Evelyn GREGORY, Donald Gregory, and Roger Weidner, Appellants, v. Robert S. LOVLIEN, Respondent.
Plaintiffs brought this action to recover for alleged legal malpractice, stating in part that two of the plaintiffs had assigned their claims to the third. Defendant moved to dismiss plaintiffs' complaint on the ground that legal malpractice claims may not be assigned. The trial court granted defendant's motion and entered judgment against plaintiffs. On plaintiffs' appeal, we reverse and remand.
Because this case arises on defendant's motion to dismiss, we take the facts alleged in plaintiffs' second amended complaint as true. Donald and Evelyn Gregory purchased three duplexes in 1994. When problems arose with the purchase, the Gregorys asked defendant, an attorney, to represent them. The Gregorys became dissatisfied with defendant's representation, and the Gregorys and Roger Weidner filed a malpractice action against defendant. The complaint in the malpractice action does not allege that Weidner entered into an attorney-client relationship with defendant or that defendant owed Weidner any duty that would permit him to bring a malpractice claim against defendant. See Lord v. Parisi, 172 Or.App. 271, 279-80, 19 P.3d 358 (2001). The complaint does allege that the Gregorys and Weidner now own the duplexes together and that the Gregorys have assigned all their interest in their malpractice claim against defendant to Weidner.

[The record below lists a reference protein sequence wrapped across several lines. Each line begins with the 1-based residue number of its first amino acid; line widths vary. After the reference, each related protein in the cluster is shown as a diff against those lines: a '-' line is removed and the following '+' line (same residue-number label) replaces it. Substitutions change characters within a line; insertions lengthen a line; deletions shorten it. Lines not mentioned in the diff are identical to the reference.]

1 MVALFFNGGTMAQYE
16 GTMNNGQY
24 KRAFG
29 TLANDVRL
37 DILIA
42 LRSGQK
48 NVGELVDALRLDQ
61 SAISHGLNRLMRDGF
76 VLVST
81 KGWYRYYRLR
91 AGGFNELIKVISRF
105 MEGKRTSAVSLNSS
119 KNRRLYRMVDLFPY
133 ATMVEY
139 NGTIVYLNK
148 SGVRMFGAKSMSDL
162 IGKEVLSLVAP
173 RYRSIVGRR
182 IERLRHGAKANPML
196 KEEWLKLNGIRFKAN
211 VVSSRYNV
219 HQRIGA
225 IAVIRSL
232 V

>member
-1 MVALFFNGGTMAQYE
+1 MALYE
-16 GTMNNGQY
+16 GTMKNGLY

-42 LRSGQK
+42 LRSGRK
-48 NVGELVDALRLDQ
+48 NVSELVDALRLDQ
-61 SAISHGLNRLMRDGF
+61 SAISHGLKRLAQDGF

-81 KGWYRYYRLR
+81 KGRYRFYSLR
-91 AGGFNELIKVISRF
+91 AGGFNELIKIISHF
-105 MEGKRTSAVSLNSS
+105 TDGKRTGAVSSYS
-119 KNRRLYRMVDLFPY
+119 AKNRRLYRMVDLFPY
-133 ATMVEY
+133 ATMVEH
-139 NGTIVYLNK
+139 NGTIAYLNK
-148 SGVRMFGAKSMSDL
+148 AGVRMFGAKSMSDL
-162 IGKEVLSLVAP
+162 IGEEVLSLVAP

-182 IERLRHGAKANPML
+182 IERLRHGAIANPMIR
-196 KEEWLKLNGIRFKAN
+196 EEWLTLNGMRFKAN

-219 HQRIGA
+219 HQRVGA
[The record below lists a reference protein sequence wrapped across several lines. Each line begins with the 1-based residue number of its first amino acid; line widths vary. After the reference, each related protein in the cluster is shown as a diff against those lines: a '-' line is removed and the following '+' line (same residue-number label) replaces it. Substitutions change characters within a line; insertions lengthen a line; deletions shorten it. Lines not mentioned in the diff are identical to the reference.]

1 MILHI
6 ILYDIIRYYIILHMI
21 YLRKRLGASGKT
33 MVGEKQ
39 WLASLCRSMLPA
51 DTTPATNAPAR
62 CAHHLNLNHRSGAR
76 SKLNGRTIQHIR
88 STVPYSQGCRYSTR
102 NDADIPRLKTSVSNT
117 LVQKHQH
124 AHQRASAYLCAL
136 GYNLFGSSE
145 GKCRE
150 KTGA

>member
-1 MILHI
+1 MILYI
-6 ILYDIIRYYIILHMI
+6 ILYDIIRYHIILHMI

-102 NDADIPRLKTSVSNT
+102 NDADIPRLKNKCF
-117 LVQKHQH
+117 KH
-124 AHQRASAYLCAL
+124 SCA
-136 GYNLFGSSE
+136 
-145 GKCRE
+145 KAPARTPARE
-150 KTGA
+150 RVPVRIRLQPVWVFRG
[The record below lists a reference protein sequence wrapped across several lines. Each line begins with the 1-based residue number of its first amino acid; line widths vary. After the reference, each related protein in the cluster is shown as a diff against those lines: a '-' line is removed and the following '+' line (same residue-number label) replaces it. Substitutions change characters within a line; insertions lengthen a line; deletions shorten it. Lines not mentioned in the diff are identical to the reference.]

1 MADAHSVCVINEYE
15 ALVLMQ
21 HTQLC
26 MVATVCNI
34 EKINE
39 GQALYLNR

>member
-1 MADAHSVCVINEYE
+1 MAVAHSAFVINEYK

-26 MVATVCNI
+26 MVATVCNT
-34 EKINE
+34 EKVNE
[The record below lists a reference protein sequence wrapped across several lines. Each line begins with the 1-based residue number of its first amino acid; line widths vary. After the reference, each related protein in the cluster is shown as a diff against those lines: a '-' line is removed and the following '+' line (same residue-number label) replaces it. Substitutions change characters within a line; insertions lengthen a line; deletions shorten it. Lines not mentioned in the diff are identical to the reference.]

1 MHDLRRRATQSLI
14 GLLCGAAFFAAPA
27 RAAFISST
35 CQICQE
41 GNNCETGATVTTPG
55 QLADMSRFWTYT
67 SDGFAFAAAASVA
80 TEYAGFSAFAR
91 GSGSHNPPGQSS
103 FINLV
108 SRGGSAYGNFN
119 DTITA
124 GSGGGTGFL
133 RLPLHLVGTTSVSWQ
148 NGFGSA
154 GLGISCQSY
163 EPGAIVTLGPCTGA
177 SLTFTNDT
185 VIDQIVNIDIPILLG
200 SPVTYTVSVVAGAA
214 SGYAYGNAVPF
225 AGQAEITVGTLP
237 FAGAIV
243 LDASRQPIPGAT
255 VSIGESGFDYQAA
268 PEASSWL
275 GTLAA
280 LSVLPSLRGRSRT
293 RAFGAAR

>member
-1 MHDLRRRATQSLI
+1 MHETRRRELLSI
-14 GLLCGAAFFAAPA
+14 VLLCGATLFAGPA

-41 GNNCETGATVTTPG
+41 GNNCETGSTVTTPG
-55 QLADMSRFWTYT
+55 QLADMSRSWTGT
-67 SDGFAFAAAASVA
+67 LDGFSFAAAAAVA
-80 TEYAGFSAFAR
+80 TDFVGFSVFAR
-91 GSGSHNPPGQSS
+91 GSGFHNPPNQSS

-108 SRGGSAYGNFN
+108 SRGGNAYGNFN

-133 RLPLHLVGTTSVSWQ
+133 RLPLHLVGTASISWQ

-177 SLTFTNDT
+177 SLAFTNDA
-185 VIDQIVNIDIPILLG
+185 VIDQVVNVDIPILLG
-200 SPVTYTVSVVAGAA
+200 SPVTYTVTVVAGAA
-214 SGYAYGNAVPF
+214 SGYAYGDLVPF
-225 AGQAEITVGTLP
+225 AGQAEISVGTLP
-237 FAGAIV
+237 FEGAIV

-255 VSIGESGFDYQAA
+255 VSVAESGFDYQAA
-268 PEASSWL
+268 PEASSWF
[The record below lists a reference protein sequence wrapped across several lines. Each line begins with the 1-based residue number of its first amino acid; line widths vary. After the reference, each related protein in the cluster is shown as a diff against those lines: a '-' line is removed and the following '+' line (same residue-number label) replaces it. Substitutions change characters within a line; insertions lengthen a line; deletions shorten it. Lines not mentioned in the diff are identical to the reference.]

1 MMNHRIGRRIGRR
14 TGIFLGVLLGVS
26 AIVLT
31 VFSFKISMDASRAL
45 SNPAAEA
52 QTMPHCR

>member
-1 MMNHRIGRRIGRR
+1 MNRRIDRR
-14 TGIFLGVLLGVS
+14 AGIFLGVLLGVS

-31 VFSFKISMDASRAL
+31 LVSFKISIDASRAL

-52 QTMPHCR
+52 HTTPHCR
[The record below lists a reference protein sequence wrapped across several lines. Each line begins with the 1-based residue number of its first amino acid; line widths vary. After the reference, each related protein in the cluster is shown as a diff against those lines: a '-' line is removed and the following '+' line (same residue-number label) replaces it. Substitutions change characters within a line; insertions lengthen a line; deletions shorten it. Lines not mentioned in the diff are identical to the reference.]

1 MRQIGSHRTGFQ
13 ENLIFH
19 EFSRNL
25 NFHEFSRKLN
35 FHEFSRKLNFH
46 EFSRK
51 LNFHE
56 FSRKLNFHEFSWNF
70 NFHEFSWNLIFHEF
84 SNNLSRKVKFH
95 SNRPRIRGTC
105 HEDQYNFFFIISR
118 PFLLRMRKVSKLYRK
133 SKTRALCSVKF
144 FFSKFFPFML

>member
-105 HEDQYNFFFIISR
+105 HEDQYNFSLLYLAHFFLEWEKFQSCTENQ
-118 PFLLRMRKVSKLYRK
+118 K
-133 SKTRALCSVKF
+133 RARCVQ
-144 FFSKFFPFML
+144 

Defendant moved to dismiss the second amended complaint, arguing that: (1) legal malpractice claims are not assignable under Oregon law; (2) even if legal malpractice claims are assignable under Oregon law, allowing the assignment in this case would effectively permit Weidner, a disbarred attorney, to engage in the unauthorized practice of law; and (3) the assignment was a sham. The trial court agreed; it ruled that “a cause of action for legal malpractice is not assignable” and that, in any event, “the assignment in the case at bar is void since such an assignment violates public policy.” The court accordingly granted defendant's motion and, when the Gregorys declined to replead without Weidner, entered judgment against them.